Before I arrived at Connecticut College, I had never really been interested in hearing the sound of my own singing voice, perhaps because my older sisters never hesitated to tell me it was similar to a cat in heat. Even so, I decided to audition for an a cappella group last year, just for fun. I must say that I was EXTREMELY surprised when I was accepted into the amazing group that is Vox Cameli. I didn’t realize that a cappella is sort of a hot commodity on the East Coast, with groups frequently being the entertainment at Conn’s events. While I’m quite confident that only one-third of the notes I sing are ever right, that hasn’t stopped me from getting on a stage yet, and our performance for Green Dot Week was no exception.
Green Dot is a campaign that stresses the importance of consensual sex, and bystander intervention in questionable circumstances, to raise awareness about sexual assault on college campuses, and it’s an integral part of the Conn campus identity. During Green Dot Week, many athletic teams and clubs incorporate green into their color scheme and contribute to hosting a week of events all about healthy relationships and tender loving. Despite the hangups I have about subjecting people to hearing my voice (I usually just hope my notes as a bass are too low to be heard) I was stoked to be a part of the Green Dot A Cappella Concert. The event involved various groups on campus, and because Green Dot is important to the students here, there was an overwhelming turnout. Since my group went first, I was able to sit in the crowd for the rest of the concert and listen.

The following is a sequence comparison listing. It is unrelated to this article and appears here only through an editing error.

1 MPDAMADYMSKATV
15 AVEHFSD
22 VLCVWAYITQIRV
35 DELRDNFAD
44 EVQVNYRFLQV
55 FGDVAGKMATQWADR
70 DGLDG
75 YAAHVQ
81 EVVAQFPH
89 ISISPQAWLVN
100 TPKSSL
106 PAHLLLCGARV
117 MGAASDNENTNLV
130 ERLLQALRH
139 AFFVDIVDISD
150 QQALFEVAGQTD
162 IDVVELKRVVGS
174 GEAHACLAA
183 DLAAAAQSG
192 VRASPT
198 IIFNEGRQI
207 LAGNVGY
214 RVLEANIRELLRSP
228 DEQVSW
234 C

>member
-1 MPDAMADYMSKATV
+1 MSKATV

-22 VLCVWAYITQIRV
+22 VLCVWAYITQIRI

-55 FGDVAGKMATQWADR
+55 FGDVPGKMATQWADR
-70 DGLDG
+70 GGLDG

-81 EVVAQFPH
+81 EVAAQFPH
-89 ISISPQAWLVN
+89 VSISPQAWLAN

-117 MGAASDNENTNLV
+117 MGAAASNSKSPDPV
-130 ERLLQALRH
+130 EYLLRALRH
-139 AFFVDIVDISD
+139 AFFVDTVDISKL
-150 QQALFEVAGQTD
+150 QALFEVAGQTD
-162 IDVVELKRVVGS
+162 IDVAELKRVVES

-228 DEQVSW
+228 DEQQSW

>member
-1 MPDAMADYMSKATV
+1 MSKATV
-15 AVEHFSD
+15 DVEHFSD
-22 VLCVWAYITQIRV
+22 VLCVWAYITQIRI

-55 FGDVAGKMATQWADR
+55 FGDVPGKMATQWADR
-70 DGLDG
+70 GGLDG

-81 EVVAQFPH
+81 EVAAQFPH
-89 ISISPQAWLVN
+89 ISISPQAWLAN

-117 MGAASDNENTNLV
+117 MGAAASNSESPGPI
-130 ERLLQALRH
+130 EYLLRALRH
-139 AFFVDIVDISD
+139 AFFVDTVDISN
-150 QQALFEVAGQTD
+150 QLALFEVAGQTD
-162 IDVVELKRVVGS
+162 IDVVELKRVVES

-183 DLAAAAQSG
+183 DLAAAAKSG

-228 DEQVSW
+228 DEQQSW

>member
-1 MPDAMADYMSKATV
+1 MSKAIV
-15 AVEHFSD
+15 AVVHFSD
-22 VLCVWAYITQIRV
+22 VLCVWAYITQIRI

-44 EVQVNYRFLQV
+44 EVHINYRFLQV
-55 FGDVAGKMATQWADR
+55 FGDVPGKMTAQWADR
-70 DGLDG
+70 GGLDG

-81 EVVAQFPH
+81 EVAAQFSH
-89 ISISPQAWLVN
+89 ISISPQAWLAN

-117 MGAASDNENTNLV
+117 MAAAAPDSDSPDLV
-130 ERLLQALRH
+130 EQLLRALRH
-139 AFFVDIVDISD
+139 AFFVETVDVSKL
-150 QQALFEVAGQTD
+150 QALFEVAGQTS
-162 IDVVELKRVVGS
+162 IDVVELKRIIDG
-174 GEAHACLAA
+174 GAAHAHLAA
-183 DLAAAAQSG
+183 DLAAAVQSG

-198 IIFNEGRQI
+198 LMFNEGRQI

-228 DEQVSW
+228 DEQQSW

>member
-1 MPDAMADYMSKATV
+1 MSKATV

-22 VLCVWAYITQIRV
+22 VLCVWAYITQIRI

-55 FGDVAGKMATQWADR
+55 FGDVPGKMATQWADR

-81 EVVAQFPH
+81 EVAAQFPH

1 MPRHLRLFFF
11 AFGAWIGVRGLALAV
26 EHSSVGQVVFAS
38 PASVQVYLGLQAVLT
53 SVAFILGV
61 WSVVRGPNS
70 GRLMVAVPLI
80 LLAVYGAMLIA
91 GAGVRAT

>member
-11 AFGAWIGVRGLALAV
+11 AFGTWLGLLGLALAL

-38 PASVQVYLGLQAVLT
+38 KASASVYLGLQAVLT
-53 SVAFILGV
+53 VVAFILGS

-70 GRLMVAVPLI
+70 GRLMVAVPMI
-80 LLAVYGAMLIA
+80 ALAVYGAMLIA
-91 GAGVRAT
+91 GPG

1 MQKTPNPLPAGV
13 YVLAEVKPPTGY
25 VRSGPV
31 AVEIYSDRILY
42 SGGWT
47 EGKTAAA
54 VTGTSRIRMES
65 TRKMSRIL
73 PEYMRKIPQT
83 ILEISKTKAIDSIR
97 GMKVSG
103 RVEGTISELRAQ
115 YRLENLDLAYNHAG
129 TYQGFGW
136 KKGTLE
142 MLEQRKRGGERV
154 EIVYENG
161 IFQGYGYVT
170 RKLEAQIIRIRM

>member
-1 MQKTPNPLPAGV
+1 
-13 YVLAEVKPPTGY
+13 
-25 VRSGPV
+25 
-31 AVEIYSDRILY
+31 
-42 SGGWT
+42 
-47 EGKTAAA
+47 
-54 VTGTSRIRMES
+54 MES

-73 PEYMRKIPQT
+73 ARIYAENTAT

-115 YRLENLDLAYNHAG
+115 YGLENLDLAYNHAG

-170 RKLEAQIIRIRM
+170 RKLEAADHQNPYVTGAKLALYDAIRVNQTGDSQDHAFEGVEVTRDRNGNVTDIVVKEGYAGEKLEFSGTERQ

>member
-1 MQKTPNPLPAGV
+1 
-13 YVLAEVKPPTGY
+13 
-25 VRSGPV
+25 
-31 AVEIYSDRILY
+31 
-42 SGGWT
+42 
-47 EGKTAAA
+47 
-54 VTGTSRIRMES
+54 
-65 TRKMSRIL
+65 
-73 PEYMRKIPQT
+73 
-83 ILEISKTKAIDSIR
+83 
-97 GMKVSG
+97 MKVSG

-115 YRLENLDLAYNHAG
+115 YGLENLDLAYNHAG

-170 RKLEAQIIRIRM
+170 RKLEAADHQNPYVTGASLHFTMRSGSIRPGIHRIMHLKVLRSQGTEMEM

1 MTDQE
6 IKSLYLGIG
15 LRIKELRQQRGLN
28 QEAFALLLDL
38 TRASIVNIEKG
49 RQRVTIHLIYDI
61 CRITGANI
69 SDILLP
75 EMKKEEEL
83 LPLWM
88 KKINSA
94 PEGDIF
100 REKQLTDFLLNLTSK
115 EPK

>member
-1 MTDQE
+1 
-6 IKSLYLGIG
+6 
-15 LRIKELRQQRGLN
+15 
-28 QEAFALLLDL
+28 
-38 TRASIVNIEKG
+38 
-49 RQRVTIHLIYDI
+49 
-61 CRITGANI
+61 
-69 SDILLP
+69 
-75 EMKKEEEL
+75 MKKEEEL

This event was more memorable than most because it was an opportunity to incorporate a cappella, something seemingly frivolous, into a very important awareness event. Since so much music produced now has lyrics that make we want to wash my ears out with soap and say 10 Hail Marys, it’s important to create spaces that cater to the opposite. I never pictured myself doing something like this in college, but since Conn is small and full of opportunities, everyone ends up getting involved in interesting ways. One such way is to get Green Dot training on campus. Darcie Folsom, who runs the program, teaches the basics of bystander intervention and ways of practicing it. This is something every student should do before graduating. Hopefully I’ll see you at Vox Cameli’s Spring Concert, where we’ll be consensually serenading everyone. I might even know all my notes by then.